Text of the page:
By: Leslie Pinkerton, Content Manger 12/19/2016
Although marketers are responsible for the creation, distribution, consistency, and effectiveness of marketing assets, the benefits of Marketing Asset Management extend throughout an organization and its ecosystem.
At a high level, the impact of brand management impacts the overall customer experience, as customers expect a consistent brand impression no matter what channel they use to interact with a company. Brand messaging can be completely misinterpreted when imagery and guidelines “go missing.” A marketing on demand solution allows corporate marketing to connect the whole business with approved marketing assets and vendors from anywhere, anytime.
Here are four use-cases outside of marketing, with real-world stories to bring them to life:
1. Field Sales
For a field sales and marketing team, or any distributed sales force, access to the right materials on-demand is vital to success. Just think about the average hourly salary (and efficiency) that is wasted when reps spend their time, just searching for the right information. One study found that workers spent an average of 8 hours every week, hunting down the right resources.1
Without the right system in place, it’s difficult for many reps to find what they need or to customize it to meet their needs while staying on-brand and compliant.
Read how NRG Energy transformed their “junk drawer” server into an efficient internal marketing distribution system to save their field sales team time and make them more efficient.
2. Franchise owners
Franchise owners are the stewards of, and extension of, a brand, and are responsible for maintaining those brand standards while they also uphold expectations related to operations, finance, HR, and more.
But with hundreds, sometimes thousands of various franchise locations all tasked with meeting the needs of their local markets, it can be difficult to share these communications effectively.
Marketing Asset Management can greatly improve a franchise’s ability to work on-brand with creative agencies, share ideas between owners via a discussion forum, and control brand materials, while freeing up franchise owners to focus their time where it matters, rather than on fractional marketing efforts.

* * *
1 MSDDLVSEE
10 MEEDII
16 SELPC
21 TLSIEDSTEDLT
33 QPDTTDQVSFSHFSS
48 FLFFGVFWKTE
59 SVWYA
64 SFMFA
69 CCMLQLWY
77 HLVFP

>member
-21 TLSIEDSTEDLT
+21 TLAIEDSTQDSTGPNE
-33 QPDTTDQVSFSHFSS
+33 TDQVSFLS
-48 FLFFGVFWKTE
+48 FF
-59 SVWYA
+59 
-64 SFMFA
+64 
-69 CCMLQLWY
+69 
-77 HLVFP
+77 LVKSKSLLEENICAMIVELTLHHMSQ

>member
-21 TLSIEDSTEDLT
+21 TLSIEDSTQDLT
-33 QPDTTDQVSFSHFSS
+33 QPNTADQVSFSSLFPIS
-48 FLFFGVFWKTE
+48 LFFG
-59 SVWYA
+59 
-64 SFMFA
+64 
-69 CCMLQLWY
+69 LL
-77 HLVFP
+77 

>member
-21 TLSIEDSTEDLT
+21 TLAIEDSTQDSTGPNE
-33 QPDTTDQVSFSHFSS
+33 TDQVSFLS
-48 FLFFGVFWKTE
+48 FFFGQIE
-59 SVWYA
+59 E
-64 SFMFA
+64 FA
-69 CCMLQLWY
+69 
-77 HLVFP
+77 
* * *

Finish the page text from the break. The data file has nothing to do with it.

Learn how Long John Silvers built a go-to marketing hub for their franchisees.
3. Channel partners
To serve the needs of distributors, agents, and dealers, it’s critical for corporate marketing teams to provide up-to-date product materials and marketing assets to their network of channel partners.
When systems are ineffective, distributors risk simply skipping the process of marketing, deflating opportunity for growth.
Read what happened when Toro’s distributors stopped going rogue, creating their own one-off pieces, and instead customizing pieces within MarcomCentral that were 100% on-target and on-brand.
4. Global locations and regional markets
Even the best marketing is irrelevant if it isn’t localized. Catering to local clients is critical to demonstrate your commitment to their needs. Whether by country or region, markets differ in how they buy, language used, and their purchase process.
Being on-brand is about being relevant to those who matter, no matter where in the world they’re located. Marketing Asset Management can help to consolidate efforts so that materials are available to those working in local markets, with the flexibility to customize in an approved way to those regions.
In fact, 91% of top-performing companies cite the need to “increase relevance and personalization in local markets” as the top reason to invest in marketing asset management.2
Read how The World Bank built a multi-cultural, multi-lingual marketing asset environment for their global offices across 188 countries.
Successful Marketing Asset Management directly impacts these four functional areas of the business, in addition to improving the overall customer experience. What’s more, without dealing with single marketing asset requests, marketing staff is able to spend their limited time and resources on more strategic, mission-critical responsibilities, improving business results across the board.
2 The Marketer’s Guide to Content Management Technologies, Gleanster, August 2013